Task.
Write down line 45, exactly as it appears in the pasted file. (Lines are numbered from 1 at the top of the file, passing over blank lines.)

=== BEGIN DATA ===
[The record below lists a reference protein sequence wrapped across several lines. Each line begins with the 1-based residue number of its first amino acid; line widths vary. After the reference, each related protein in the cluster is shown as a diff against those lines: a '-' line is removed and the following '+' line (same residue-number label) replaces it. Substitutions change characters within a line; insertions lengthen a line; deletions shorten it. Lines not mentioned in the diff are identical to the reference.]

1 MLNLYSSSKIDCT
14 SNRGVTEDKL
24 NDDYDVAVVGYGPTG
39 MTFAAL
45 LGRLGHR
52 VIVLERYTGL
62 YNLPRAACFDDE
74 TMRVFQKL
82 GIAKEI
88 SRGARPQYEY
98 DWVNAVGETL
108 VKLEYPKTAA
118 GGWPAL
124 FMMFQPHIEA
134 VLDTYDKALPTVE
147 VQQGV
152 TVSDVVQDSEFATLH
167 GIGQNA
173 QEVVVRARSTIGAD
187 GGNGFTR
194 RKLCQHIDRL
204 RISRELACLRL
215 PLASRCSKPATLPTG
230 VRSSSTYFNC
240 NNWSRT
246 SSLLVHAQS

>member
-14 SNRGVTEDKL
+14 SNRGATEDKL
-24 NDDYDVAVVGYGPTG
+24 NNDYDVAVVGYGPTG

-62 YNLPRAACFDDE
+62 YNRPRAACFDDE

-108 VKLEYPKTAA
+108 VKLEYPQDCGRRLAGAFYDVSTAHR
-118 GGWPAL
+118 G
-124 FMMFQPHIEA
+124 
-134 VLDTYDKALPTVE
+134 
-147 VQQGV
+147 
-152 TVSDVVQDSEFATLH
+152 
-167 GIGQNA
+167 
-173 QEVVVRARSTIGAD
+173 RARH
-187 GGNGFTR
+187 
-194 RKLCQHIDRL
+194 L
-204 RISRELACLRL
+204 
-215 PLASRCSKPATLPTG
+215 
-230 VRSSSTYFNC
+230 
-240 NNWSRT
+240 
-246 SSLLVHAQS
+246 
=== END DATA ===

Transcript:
-152 TVSDVVQDSEFATLH